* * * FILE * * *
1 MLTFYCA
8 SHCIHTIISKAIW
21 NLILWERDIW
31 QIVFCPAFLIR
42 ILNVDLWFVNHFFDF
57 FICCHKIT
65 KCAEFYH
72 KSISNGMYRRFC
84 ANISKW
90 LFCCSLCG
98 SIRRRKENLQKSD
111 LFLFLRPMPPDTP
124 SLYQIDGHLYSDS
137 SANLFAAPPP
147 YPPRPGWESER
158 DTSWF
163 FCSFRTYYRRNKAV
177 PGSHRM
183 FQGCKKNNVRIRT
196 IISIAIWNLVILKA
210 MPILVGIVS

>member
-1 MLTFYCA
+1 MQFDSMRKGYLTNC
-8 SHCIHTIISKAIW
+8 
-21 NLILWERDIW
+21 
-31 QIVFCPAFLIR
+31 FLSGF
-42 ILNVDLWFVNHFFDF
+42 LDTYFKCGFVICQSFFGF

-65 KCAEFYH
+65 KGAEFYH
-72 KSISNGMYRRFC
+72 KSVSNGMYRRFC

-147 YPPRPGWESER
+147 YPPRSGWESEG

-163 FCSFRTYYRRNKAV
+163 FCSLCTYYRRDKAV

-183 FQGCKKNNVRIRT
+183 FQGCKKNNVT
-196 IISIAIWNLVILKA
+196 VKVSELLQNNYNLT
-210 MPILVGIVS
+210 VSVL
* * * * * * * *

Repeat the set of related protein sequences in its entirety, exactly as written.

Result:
1 MLTFYCA
8 SHCIHTIISKAIW
21 NLILWERDIW
31 QIVFCPAFLIR
42 ILNVDLWFVNHFFDF
57 FICCHKIT
65 KCAEFYH
72 KSISNGMYRRFC
84 ANISKW
90 LFCCSLCG
98 SIRRRKENLQKSD
111 LFLFLRPMPPDTP
124 SLYQIDGHLYSDS
137 SANLFAAPPP
147 YPPRPGWESER
158 DTSWF
163 FCSFRTYYRRNKAV
177 PGSHRM
183 FQGCKKNNVRIRT
196 IISIAIWNLVILKA
210 MPILVGIVS

>member
-1 MLTFYCA
+1 MQFDSMRKGYLTNC
-8 SHCIHTIISKAIW
+8 
-21 NLILWERDIW
+21 
-31 QIVFCPAFLIR
+31 FLSGF
-42 ILNVDLWFVNHFFDF
+42 LDTYFKCGFVICQSFFGF

-65 KCAEFYH
+65 KGAEFYH
-72 KSISNGMYRRFC
+72 KSVSNGMYRRFC

-147 YPPRPGWESER
+147 YPPRSGWESEG

-163 FCSFRTYYRRNKAV
+163 FCSLCTYYRRDKAV

-183 FQGCKKNNVRIRT
+183 FQGCKKNNVT
-196 IISIAIWNLVILKA
+196 VKVSELLQNNYNLT
-210 MPILVGIVS
+210 VSVL